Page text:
Mothers & Memories: Rachel Lachmansingh in Conversation with Joanne John

Joanne John

Joanne John, whose story “Tasting Colour” appears in The Malahat Review's winter issue #221, talks with previous contributor Rachel Lachmansingh about building on an opening idea, stopping when you feel a story is done, and exploring the mother/daughter dynamic in her writing.

Read an excerpt of her story “Tasting Colour” here.


Joanne John is an Ottawa writer whose work ranges from playwriting to poetry. She was awarded 2nd prize in a Canadian Authors Association Poetry Contest for her poem “On Wellington Street” and subsequently wrote and co-produced Stories of the Shell, with support from the Great Canadian Theatre Company and the National Arts Centre. Her monologues have been performed at the AfriCanadian Playwrights’ Conference, Harbourfront Festival, and were featured in a compendium of monologues Telling it Like it Is, edited by Djanet Sears. Joanne is a past member of the NAC's playwright’s unit. Her poems have appeared in the online publication, The Sentinel, and she has been a feature poet at the Dusty Owl Series, Voices of Venus and Arts Night. Joanne’s short story, “The Derelict Café,” won first prize in the 2013 Carleton University Writing Competition. Her play, four whores and a pro was stage read at Arts Court as part of the 2018 Undercurrents series. In 2019, the Theatre Artists’ Co-operative: The Independent Collective Series (TACTICS) produced a workshop of four whores and a pro at Arts Court, and in 2020, Joanne’s new play Puzzles was workshopped online with support from TACTICS. Puzzles was featured in the Ottawa Fringe Festival in June 2022, and was subsequently nominated for four Prix Rideau Awards, including Best New Creation.

“Tasting Colour” is an impressively compact piece. How do you approach writing such short fiction?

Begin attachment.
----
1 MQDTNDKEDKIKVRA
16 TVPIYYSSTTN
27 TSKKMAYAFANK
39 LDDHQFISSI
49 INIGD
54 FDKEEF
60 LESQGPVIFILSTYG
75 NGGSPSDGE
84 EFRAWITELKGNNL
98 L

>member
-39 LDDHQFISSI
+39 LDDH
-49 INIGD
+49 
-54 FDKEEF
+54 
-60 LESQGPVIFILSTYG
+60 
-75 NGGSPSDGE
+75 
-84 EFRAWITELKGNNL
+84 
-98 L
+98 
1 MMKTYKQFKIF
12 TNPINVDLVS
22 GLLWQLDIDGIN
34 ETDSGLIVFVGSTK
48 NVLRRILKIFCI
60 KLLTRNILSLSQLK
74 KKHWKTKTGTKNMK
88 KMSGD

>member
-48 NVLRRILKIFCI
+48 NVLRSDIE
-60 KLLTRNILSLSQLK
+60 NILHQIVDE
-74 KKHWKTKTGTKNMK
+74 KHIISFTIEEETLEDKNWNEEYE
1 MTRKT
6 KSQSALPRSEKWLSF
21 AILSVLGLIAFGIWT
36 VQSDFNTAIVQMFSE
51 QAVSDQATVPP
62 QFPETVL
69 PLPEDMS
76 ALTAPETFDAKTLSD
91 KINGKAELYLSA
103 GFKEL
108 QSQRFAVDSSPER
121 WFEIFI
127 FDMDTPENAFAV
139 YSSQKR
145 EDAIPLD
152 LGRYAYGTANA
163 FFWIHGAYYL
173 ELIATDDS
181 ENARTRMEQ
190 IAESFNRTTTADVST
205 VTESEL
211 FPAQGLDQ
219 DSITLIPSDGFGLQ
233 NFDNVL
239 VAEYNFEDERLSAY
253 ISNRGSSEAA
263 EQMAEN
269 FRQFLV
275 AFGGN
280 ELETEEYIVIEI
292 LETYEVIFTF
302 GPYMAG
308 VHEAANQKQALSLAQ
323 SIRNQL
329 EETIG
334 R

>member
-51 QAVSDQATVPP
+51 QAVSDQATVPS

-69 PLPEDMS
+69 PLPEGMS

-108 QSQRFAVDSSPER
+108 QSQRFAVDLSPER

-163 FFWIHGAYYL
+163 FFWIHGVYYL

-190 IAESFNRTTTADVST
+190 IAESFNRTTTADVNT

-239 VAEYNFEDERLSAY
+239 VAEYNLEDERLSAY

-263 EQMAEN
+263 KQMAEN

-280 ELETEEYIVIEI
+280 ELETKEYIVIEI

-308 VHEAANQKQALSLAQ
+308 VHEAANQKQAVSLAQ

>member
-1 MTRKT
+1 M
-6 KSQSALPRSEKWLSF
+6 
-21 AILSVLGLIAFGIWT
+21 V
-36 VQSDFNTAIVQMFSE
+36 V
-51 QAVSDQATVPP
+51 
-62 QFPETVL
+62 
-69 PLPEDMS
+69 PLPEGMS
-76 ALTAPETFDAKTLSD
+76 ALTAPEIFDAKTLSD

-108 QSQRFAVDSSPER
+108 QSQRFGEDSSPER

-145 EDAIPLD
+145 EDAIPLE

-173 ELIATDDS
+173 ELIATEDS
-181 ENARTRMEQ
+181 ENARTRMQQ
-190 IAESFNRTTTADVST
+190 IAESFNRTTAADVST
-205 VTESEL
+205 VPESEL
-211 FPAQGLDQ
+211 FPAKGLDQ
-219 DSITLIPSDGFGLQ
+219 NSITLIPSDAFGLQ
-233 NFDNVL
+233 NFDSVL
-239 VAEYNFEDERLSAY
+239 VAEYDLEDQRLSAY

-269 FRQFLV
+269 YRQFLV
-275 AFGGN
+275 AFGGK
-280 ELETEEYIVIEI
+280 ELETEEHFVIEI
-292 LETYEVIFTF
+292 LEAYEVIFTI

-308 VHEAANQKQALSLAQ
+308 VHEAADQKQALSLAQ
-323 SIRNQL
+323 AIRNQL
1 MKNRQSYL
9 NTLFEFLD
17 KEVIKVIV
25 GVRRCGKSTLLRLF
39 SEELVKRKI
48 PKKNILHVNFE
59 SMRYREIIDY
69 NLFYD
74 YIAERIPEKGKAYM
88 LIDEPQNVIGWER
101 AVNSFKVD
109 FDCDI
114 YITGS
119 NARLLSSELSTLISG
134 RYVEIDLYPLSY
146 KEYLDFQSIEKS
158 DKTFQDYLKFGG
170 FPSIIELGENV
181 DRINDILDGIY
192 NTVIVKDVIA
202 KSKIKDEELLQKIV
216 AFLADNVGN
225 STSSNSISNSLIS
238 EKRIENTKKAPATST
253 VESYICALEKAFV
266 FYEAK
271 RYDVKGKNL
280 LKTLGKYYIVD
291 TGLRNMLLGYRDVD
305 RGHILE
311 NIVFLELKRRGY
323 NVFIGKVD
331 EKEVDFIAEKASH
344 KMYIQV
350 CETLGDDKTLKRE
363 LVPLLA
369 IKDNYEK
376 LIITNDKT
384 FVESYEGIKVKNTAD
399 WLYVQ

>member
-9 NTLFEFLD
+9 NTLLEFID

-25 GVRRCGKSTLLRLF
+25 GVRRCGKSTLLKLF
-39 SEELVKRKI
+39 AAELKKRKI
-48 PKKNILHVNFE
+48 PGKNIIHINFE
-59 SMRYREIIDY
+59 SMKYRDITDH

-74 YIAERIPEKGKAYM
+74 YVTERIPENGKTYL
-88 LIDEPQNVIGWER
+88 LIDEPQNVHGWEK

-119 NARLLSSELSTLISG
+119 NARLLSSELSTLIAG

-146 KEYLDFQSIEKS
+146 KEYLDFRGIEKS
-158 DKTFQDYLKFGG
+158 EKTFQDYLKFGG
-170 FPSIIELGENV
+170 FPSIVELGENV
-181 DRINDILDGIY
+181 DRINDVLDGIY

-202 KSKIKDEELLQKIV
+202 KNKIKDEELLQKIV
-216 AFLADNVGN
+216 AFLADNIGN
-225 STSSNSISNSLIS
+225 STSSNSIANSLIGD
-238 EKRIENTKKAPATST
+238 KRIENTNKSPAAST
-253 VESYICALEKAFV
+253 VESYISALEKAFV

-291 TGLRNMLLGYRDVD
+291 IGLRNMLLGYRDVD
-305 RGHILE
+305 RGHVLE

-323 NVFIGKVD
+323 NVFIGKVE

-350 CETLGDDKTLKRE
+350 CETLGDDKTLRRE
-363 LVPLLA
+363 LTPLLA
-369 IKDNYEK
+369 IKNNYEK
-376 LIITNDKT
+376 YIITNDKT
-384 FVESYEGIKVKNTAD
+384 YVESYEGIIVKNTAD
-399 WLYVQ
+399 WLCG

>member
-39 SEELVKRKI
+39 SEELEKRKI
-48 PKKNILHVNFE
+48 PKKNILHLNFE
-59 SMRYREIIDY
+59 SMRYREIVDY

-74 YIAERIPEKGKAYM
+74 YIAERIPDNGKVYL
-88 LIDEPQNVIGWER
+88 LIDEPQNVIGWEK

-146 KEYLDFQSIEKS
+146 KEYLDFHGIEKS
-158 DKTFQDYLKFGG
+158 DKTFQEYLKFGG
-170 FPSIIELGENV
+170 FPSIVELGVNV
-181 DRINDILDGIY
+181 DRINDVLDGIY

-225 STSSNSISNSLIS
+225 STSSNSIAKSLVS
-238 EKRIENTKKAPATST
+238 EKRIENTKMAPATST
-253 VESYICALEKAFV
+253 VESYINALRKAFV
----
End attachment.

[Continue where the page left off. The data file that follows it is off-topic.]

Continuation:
I suppose I approach all writing with an opening idea or concept, whether poetry, plays or short fiction, then I build on it as I write hoping it all gels together. In this case, I wrote the first sentence a couple of years ago then sat down one evening and started writing until I was finished the first draft. Of course, I went back at it a few times afterwards until I had a draft I felt was done.

What was your inspiration behind writing about pica?

First off, I wanted to write a story about a woman who’s labeled as “crazy” partly because she sees the world through her unique prism, one full of colours. Also, I had learned about pica during one of my pregnancies, how it drove some people, pregnant women included, to eat things not usually seen as food. I decided to incorporate the disorder into the story as the Mother’s way of internalizing colour, by eating chalk.

The prose in “Tasting Colour” is beautifully specific. Do you have a technique for crafting vivid imagery?

Thank you, but I can’t really say that I have a particular technique. The words just come together in my mind to create the image I want, then if it’s not quite right, I move them around or replace them with better ones until I’m satisfied.

The relationship between mother and child in your story is especially poignant. What was your experience writing this dynamic?

I’m always fascinated by different experiences of the mother/daughter dynamic. I wanted this story to explore how our mothers, however flawed they might have been, can leave us with powerful memories and feelings of connection.

Have you read something recently that’s been inspiring to your writing/process?

Lately, I have been reading short and flash fiction so I thought I’d try my hand at telling a full story in less than 1000 words. “Tasting Colour” ended up being shorter than I intended but I stopped when I felt it was done.


Rachel Lachmansingh

Rachel Lachmansingh

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